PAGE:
John Bransford

John Bransford

Kenneth Zeichner

Kenneth Zeichner

Most of us don’t follow education stars as closely as Seahawks standouts, but the Seattle area has national talent in that arena, too.  Seven Washingtonians, for example, were listed in a ranking of this year’s top 200 education researchers — no small feat, given that there are more than 20,000 of them across the country.

At no. 41, University of Washington Professor Kenneth Zeichner was the highest ranked from this state, followed by John Bransford, a UW professor emeritus, who ranked 59th.

The list was created by Frederick Hess of the American Enterprise Institute, who set out to measure scholars’ clout in broad, national debates about education, far beyond academia. To calculate the rankings, Hess used eight measures, including how frequently scholars’ books and papers are cited by colleagues, and how many times they are mentioned in general-interest newspapers and the education press. The full methodology can be found here.

Zeichner received  high scores in the academic-work-cited-by-colleagues category, but he’s also written pieces for The Washington Post, including one that challenges the fact that many low-income schools have a significant number of under-prepared teachers.   (He’s also the father of Seattle teacher Noah Zeichner, who has been featured in Education Lab as one of the nominees for a new, $1 million teaching prize.)


Comments | More in News | Topics: Dan Goldhaber, education research, Frederick Hess

January 5, 2015 at 5:00 AM

Report: UW accounting is confusing, lacks consistency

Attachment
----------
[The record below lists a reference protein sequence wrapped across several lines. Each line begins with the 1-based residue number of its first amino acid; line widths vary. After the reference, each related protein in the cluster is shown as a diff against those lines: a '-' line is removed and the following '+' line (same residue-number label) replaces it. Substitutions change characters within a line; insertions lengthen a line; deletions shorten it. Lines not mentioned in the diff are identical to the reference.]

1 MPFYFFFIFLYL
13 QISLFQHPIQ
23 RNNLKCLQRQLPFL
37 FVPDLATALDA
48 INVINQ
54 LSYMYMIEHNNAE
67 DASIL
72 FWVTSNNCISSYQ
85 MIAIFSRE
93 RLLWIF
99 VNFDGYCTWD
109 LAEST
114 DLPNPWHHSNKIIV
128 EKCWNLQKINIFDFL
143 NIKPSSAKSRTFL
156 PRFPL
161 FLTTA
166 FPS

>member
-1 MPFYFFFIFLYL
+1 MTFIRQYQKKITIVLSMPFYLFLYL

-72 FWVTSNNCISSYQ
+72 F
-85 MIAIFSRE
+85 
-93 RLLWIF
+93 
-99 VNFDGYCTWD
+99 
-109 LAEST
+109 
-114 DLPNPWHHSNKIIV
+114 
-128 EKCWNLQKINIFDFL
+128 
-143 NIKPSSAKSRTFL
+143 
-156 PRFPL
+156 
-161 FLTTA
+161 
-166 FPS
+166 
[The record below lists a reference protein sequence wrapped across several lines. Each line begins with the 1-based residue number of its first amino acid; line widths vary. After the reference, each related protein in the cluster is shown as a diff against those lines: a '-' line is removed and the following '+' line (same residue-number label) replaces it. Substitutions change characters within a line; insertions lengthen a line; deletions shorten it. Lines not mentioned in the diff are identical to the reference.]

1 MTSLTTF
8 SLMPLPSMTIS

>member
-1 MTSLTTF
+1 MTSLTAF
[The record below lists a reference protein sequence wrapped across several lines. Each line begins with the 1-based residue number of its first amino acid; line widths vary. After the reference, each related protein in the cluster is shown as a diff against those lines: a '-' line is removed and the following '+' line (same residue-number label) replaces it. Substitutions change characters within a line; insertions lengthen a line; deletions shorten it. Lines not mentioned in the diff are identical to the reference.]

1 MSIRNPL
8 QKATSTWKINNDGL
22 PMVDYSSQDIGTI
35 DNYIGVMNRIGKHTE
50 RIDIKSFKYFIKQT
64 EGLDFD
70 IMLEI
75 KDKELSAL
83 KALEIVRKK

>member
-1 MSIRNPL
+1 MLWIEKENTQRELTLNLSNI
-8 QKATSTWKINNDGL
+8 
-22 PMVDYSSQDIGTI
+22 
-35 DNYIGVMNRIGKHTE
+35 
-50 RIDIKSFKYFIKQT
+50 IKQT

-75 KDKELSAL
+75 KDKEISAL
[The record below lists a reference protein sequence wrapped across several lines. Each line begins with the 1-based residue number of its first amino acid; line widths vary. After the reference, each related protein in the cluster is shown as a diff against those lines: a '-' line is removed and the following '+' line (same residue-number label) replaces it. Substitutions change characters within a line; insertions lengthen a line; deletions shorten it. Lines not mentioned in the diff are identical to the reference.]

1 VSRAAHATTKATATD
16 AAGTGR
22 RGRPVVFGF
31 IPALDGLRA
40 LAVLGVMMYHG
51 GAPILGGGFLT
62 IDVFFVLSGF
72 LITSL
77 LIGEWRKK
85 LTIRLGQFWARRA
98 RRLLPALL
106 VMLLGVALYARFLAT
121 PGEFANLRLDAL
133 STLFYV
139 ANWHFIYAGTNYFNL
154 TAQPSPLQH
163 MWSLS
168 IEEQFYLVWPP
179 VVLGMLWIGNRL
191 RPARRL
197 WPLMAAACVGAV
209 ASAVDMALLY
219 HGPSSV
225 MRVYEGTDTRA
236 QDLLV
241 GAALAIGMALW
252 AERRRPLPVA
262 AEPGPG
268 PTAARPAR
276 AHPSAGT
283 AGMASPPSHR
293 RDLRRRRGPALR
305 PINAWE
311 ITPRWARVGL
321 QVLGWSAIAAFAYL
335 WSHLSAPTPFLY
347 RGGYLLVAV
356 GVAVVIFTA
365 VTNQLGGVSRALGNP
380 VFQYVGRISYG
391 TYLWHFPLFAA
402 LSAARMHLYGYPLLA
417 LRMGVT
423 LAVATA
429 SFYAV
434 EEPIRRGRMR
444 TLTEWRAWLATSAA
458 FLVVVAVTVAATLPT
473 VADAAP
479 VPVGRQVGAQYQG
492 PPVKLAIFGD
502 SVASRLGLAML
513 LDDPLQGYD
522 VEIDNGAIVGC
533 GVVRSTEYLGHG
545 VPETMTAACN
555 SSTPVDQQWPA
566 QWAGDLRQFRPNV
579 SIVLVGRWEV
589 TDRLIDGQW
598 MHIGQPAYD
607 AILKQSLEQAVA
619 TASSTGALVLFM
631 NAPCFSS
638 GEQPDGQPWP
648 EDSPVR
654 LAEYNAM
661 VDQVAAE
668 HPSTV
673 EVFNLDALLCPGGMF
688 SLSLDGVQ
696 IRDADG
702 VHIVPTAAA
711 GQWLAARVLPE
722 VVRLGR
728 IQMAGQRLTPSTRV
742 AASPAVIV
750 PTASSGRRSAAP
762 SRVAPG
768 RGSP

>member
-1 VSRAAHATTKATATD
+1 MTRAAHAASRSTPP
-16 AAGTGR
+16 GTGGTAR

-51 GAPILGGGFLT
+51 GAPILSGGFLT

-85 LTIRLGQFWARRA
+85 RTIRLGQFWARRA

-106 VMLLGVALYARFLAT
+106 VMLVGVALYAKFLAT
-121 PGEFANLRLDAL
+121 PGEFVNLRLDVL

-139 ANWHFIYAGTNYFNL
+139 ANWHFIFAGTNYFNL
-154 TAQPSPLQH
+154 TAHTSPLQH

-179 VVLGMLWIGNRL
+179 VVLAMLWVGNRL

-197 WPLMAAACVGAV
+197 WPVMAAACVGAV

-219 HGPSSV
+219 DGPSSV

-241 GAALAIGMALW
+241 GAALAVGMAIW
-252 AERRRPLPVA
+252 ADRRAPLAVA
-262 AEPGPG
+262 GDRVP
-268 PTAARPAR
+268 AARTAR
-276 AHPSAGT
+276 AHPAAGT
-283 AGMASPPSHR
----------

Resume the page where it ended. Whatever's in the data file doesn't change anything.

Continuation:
The way that the University of Washington accounts for its costs, and the complexity of its sprawling operations that include a major medical center, have led to a confusing system that makes it difficult for lawmakers and members of the public to understand the university’s financial information, a new report says.

The report was requested by the Washington state Legislature in spring 2014 because lawmakers wanted to better understand where the university spends its money. The 117-page audit was written by Sjoberg Evashenk Consulting, a California business management consultant.

The University of Washington Medical Center in Seattle. Photo by Greg Gilbert / The Seattle Times 2012.

The University of Washington Medical Center in Seattle. Photo by Greg Gilbert / The Seattle Times 2012.

The report highlights two key problems: First, in the state’s financial documents, colleges and universities are not reported in a single column, but blended with other agencies, creating a lack of transparency.

Second, the size and scope of the UW’s extensive operations contributes to confusion. The UW’s projected operating budget in 2014 is $6 billion, but only $239 million of that —  roughly 4 percent — comes from state funding. The vast majority of operating revenue comes from tuition, fees, grants, contracts, gifts and operations of its hospitals and other medical clinics.


Comments | More in News | Topics: higher education, University of Washington

December 17, 2014 at 6:02 PM

UW, WWU rank as best college values by national magazine

The University of Washington and Western Washington University have once again made it on the list of 100 top public schools that offer the most value for the money. The ranking of colleges and universities is done annually by Kiplinger’s Magazine.